My version of the PTA.


It’s been a busy spring picking up projects here and there. Many creatives go through projects that help pay the bills and fill up extra bandwidth with personal projects (that don’t pay much or at all). I try to work on projects that have a significant personal connection to keep me engaged. It helps me do better work if I'm interested in.

The two projects that I recently worked on tie closely to local public schools. I am of the opinion that schools and students flourish with a large amount of volunteer help from parents and teachers. It’s an easy way to watch over the kids and to help mentor a lucky few who are open. One project was for a school art auction and the other was designing materials for an old high-school classmate to help tell his own personal story.




Project 1:
I was delighted to help and co-create an art lightbox and set of limited edition posters (pictured above) for the neighborhood school. Both items were auctioned off with 45 other class art pieces to raise capital funds for the local school. The art project leads and I teamed up with a 4th grade class to create our works of art. We used student's hands to created a heart shape. Then they were photographed in front of brightly colored construction paper and collaged together.

The resulting image was then placed in a donated black shadow box with a custom built back-lit LED light setup. It had been a while since I picked up a soldering gun but it was great practice to put together the LED lights.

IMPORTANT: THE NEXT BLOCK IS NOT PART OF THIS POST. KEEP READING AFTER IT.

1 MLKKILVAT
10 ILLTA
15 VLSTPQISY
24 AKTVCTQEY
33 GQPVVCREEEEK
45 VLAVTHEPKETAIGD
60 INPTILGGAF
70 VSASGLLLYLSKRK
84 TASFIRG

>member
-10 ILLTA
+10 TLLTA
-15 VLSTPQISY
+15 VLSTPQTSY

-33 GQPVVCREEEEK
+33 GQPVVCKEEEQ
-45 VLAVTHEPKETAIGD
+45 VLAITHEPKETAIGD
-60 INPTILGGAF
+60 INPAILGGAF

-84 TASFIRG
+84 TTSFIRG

I asked two talented friends to help collaborate. Aaron Lee Photography photographed the colorful images of the 4th graders. Walker Calhall hand silkscreened 50 beautiful, full-color posters.

Both elements turned out nice and showed the charm of each of their respective mediums. A big thank you goes out to all the students that participated and the parents who donated their time.




Project 2:
I reconnected with an old classmate from high school, Mitchell Jackson. We partnered up in designing and producing promotional materials for his novel, The Residue Years.

Mitchell grew up in Northeast Portland, went to Benson Tech for a few years (where we had met), then transferred to Jefferson High. Later he got a scholarship to go to Portland State University on scholarship. After his sophomore year at PSU, Mitch served over a year in prison for drug possession. He started to work on his first novel while doing his time in prison. Eventually, he ended up earning an MA in writing from PSU and an MFA from New York University where he now teaches creative writing.

I’ve been helping him work on various promotional projects and designed art for his Literary Arts presentation, held at the Schnitzer Concert Hall. I was happy to support him in his talk to engage readers and inspire new writers.

These two projects helped me get out of the usual routine and reconnect with the community. But more importantly they reminded me to pay it forward in my own small way. I do love these projects and would like to get more of them. These community oriented projects help creatively influence the paying projects.